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Transforming Clinical Trials

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March 28, 2022

Clinical Trials Have Key Role in US “Cancer Moonshot” Initiative

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    The White House is moving forward with Cancer Moonshot, an ambitious plan with the goal of reducing the US death rate from cancer by at least 50% over the next quarter century.

    Oncology clinical trials comprise several key components of Moonshot. The National Cancer Institute (NCI) will connect underrepresented populations to clinical trials and build capacity in cancer control research in underserved communities. The primary goal is to increase referral and accrual of racial and ethnic minority populations to NCI-supported clinical trials.

    Key recommendations include enrollment of patients 65 and older with the following guidance:

    • Trial design
    • Recruitment strategies
    • Information collection
    • Developing and reporting more discrete age groups to encourage enrollment

    Moonshot also provides guidance on designing and conducting clinical trials with multiple expansion cohorts that allow for concurrent accrual of patients into different cohorts to assess safety, pharmacokinetics, and anti-tumor activity of first-in human cancer drugs.

    Additional guidance addresses master protocol design including information on what sponsors should submit to the US Food & Drug Administration (FDA) as part of these trial design approaches. It also directs how sponsors should interact with the FDA to facilitate efficient review and mitigate risks to patients.

    The Biden Administration said this approach can expedite the development of cancer treatments as they allow more than one investigational drug, more than one disease type and more than one patient population to be evaluated under a single clinical trial structure.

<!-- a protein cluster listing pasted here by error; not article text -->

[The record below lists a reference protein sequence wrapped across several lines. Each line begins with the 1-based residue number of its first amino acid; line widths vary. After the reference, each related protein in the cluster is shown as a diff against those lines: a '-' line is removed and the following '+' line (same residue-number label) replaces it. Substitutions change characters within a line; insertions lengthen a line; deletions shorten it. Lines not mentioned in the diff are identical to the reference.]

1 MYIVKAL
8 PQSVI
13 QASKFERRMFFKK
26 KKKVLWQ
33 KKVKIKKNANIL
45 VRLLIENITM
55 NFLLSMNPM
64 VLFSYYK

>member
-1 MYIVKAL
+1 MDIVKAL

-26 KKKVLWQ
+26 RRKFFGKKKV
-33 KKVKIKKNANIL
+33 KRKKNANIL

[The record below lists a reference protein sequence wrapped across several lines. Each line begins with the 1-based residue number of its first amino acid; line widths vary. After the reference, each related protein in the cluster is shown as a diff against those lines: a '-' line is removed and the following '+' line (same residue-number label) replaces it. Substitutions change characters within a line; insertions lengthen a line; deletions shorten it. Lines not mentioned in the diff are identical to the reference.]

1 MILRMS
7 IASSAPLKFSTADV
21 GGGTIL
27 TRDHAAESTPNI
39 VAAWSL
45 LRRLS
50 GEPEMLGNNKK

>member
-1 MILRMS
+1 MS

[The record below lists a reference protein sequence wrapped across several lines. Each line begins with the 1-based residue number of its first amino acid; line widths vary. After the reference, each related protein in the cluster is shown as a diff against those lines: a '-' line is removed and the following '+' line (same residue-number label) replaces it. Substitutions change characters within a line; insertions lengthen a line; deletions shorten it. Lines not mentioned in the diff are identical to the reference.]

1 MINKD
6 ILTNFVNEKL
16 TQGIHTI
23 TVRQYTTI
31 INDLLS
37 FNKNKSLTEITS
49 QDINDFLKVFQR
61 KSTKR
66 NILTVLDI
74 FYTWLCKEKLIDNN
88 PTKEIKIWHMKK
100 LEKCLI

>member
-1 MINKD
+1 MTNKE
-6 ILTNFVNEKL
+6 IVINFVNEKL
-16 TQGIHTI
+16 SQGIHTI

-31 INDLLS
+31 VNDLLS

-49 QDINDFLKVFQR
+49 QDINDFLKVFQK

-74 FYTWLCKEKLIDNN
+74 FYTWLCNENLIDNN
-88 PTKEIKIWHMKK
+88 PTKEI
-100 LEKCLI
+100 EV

New Legislation Eyes Minority Health Disparities

    President Joe Biden signed the John Lewis National Institute on Minority Health and Health Disparities (NIMHD) Research Endowment Revitalization Act. The new law allows for investing in universities conducting critical research into minority health disparities. Introduced by the late Georgia Congressman John Lewis, the bill ensures NIMHD continues to provide grants needed for this type of research.

    The goals of NIMHD’s Research Endowment Program include:

    • Promoting minority health and health disparities research capacity and infrastructure
    • Increasing the diversity and strength of the scientific workforce
    • Enhancing the recruitment and retention of individuals from health disparity populations that are underrepresented in the scientific workforce

    The signing of this legislation comes just weeks after legislation aimed at increasing diversity in clinical trials was introduced in the U.S. House of Representatives. The Diverse and Equitable Participation in Clinical Trials (DEPICT) Act calls for improved reporting standards and increased resources. These include workshops and community health center grants to encourage more diverse participation and improve access to clinical trials.

    The Act comes at a time when the issue of disparities in healthcare is under the spotlight due to the pandemic. The goal is to increase trust in public health by ensuring treatments, interventions and cures are fully researched across racial and ethnic groups.

    FDA Issues Guidance on Tech Use in Clinical Trials

    The FDA has provided new recommendations to sponsors, investigators and other interested parties about the use of digital health technology (DHT) in clinical trials.

    The main areas of the FDA’s draft guidance are:

    • Description, selection, and rationale for DHT use in clinical trials
    • Verification, validation, and usability of DHTs
    • Evaluation of clinical endpoints and statistical analysis
    • Risk and other considerations when using DHTs
    • Record protection and retention

    The draft guidance spells out considerations that would be expected in the submission regarding the validation and verification of DHT hardware, DHT software, general-purpose computing platforms, as well as interoperability of connected systems with the DHT and usability studies on the DHT.

    The FDA also outlines the expectation that sponsors include in applications and explanation as to why the DHT its fit-for-purpose. The fit-for-purpose must be justified based on the disease or condition being researched, trial participant population, design of the clinical investigation, and the characteristics of the DHT that may influence trial participant use.